Following a stream of discouragingly mediocre efforts that suggested he may have lost his filmmaking panache2001's "The Curse of the Jade Scorpion
," 2002's "Hollywood Ending
," 2003's "Anything Else
," 2005's "Melinda and Melinda
"the Woody Allen of old has returned in a big way. "Match Point" is Allen's first film to be shot entirely outside of New York City (in this case, London, England), but the difference in scenery isn't all that has changed. In writing and directing what could be his first thriller, he has concocted a smart, tightly woven plot that consistently and genuinely surprises with its every disturbingly plausible turn.
The less one knows about the story, the more enthralling of a viewing experience it is sure to be. Tiptoeing around the developments that occur in the third act is essential. Chris Wilton (Jonathan Rhys-Meyers), once a tennis pro but with the knowledge that he will never be able to match the greats in the sport, moves to London for a fresh start. It is while acting as a tennis instructor that he meets and becomes friends with Tom Hewitt (Matthew Goode), the priviledged son of a high-society family. Tom's sweet sister, Chloe (Emily Mortimer), is instantly smitten with Chris, as is the rest of the family, and soon he is in a serious relationship with her.
Even as he is spoiled by the opulence of his new lifestylehe had a lower-middle-class upbringingChris experiences a brief affair with Tom's gorgeous fiancée, Nola (Scarlett Johansson), a frustrated struggling actress from Colorado. Nola is insistent that their relationship can go no further, so Chris ultimately marries Chloe. When Tom breaks off his engagement, Nola is suddenly willing and available. The further Chris is embroiled in his reunited affair with Nola, however, the more difficult it becomes for him to keep it a secret from Chloe and the rest of her family.
To say more would be criminal, but let it be known that the places where "Match Point" goes next are as dark as anything Woody Allen has ever tackled, and just as impossible to predict. A rumination on luck and chancepay close attention to the opening narration and shot of the tennis ball being hit back and forth across the netthe film recalls 2001's John Cusack-Kate Beckinsale romantic comedy, "Serendipity
," if things had not ended up quite so peachily. And in its look at an adulterous relationship that becomes all the more difficult to hide, the picture approaches the same thought-provoking notions behind 2002's "Unfaithful
," while putting 2005's dim-witted "Derailed
" to shame.
Jonathan Rhys-Meyers (2004's "Vanity Fair
") is captivating as Chris, a soft-spoken young man whose role as protagonist takes some less-than-savory turns as he digs himself deeper into a whole of lies and deceit. As such, Chris is far from likable, but Rhys-Meyers has such a firm handle on his complicatedly written character that he is worth following and getting involved with throughout the two-hour-plus running time. As Chloe, a kind, unsuspecting soul who chooses to ignore her suspicions of her husband in order to save herself from disappointment, Emily Mortimer (2002's "Lovely & Amazing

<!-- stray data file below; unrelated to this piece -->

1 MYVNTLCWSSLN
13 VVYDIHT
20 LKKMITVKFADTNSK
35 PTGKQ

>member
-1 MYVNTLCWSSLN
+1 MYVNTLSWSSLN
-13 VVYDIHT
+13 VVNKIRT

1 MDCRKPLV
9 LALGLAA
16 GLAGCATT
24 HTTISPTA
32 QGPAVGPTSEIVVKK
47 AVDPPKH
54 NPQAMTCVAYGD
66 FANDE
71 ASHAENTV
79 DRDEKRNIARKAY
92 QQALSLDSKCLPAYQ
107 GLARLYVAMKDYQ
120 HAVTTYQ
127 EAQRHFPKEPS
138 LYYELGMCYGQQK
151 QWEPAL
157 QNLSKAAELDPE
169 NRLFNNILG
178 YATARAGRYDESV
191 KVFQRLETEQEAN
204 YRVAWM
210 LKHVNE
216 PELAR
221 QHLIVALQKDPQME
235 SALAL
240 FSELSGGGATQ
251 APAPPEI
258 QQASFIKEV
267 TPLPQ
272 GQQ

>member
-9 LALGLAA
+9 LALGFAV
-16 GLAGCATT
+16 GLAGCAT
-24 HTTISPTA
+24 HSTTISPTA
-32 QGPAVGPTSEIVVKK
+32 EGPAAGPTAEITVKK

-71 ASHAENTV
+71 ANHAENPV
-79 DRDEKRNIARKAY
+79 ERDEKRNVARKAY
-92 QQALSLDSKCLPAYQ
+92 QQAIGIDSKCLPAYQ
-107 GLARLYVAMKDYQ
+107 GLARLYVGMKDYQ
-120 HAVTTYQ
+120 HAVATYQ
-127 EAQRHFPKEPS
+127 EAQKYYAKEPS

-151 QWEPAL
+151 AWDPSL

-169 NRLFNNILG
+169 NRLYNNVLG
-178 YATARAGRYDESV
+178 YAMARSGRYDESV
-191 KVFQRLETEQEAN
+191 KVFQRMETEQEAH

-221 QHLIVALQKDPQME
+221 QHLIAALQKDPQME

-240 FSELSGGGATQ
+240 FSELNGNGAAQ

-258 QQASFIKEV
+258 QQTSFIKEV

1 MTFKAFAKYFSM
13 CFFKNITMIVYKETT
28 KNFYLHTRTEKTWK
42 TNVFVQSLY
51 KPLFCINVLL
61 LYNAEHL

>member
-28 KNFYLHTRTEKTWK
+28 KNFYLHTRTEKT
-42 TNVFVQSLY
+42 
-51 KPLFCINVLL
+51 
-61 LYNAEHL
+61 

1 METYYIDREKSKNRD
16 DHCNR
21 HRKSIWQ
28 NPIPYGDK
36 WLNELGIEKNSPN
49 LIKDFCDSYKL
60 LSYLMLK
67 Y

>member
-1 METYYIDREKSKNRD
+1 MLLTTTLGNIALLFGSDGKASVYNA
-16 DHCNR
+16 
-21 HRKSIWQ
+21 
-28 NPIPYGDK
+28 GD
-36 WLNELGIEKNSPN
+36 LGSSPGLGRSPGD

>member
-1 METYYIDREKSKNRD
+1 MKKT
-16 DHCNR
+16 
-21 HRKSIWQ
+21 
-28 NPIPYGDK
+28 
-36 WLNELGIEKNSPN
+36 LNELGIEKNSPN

") is a warm presence in more of a reactive role. And as Nola, who has no reason to believe Chris' confessions of love for her aren't true until he begins stringing her along, Scarlett Johansson (2005's "The Island
") continues her effortless climb to the top of today's famed young actress roster. One isn't quite sure what Johansson's intentions arein this genre where femme fatales
and cliches run rampant, it's understandable to be suspiciousbut she is written and acted with sympathy, honesty and unanticipated dimensions.
Quibbles are minor, but they are there. The undetermined time line of the film leads to some changes in relationships, professions and peripheral characters that are initially confusing or uncessarily vague. Also, the way in which the pieces of the narrative culminate are believable, even ingenious, but their ultimate immorality leaves things feeling a little cold. Nevetheless, it is difficult to make a film with an unsavory main character, but Allen pulls it off by finding the humanity in the central ensemble and personalizing his sticky internal conflicts.
After being out of the loop for so long and relying so heavily on increasingly moldy barbs and one-liners, who could have ever expected that director Woody Allen still had it in him to make an adult, serious-minded, at times sexy motion picture of such provocative implications. Even more shocking, "Match Point" is legitimately suspenseful in a way that would make Alfred Hitchcock proud. The last thirty minutes are so tense, the unhurried quiet within the high-stakes scenes grandly aiding in the effect, that they could easily be qualified as edge-of-your-seat. "Match Point" isn't nearly Allen's best film1979's "Manhattan" still reigns supremebut it is certainly the strongest and most self-assured dramatic feature he has made in over a decade. For that, there's cause for celebration. Welcome back, Woody! You've been missed.